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Cricket | SA Team

Aussies panned for boorish behaviour



Australians have acclaimed their cricket team's epic series win over South Africa, but not the manner in which they achieved it.

Michael Clarke's team on Wednesday clinched a 2-1 series win over the world's No 1-ranked test side just months after thrashing England 5-0 in their home Ashes series.

But just as Australia dominated the South Africans with their aggressive brand of cricket under coach Darren Lehmann, the team was rebuked by sections of the media on Friday over their on-field behaviour during the final Cape Town test.

"Darren Lehmann has guided the Australian cricket side to the top of the world. His next challenge is to control it," News Ltd cricket columnist Robert Craddock said.

"Australian fans like to see their side play tough cricket but social media in Australia yesterday had strong feedback from fans wanting their side to behave better.

"The sight of Michael Clarke angrily confronting umpires and Australian fieldsmen barking like dogs at batsmen left a lot of people cold and alienated from the team and its success."

Some Australian cricketers were pictured howling following the dismissal of South African batsman Faf du Plessis, in reaction to Du Plessis's comments likening them to "a pack of dogs" in the field.

Cricket Australia chief executive James Sutherland said the barking dogs incident might have been childish, but he saw it as funny.

"That's just typical childish cricketers, but he (Du Plessis) asked for that with his comments a few days earlier," Sutherland said in a radio interview.

"Some people might not see the humour in that but I did."

David Sygall, writing in Fairfax Media, said: "The Australian psyche is characterised by uncompromising toughness, determination and dignity.

"Those traits must no longer be confused with boorish and bullying behaviour.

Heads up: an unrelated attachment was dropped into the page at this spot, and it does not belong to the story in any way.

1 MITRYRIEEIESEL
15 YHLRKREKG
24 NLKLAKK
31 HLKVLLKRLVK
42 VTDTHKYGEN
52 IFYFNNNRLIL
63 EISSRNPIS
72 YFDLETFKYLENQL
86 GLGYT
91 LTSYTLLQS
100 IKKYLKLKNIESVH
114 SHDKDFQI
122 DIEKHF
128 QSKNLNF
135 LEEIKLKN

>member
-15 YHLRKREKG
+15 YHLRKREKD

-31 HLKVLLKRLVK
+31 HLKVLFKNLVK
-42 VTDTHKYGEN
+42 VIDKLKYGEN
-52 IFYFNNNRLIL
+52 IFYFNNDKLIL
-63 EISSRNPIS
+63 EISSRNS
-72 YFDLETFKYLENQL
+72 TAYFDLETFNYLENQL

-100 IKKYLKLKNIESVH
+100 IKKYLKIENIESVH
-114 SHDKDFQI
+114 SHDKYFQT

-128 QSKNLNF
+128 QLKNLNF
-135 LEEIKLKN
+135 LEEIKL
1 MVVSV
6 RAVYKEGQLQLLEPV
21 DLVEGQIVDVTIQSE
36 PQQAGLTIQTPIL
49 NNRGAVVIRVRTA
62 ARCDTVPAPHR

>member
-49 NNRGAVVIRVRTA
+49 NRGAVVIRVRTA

"After another significant win by our national cricket team, too many people are only half-celebrating. Too many people feel the team has not spoken for them.

"Judging by commentary on websites and blogs across the country, a chunk of people too large to ignore feels disappointed by the team's behaviour. Many feel unrepresented by Clarke's men."

Clarke apologised for being "out of line" in a spat with South African Dale Steyn during the tense finish to the series-ending test.

Clarke had already been the subject of a lecture from the match umpires, who were unhappy with how regularly the Australians were letting the ball hit the pitch when throwing in, a scuffing tactic which generally aids reverse swing.

The Australia captain conceded that he had been at fault in the showdown with Steyn that immediately followed the wicket of Vernon Philander being overturned.

"If anybody was out of line it was me and I apologise to the opposition player (Steyn) I was out of line to, a player who I have the utmost respect for, who tries to kill me every time I bat, who batted exceptionally well, and I was out of line," he said.

"Let's just say he got me at a bad time."

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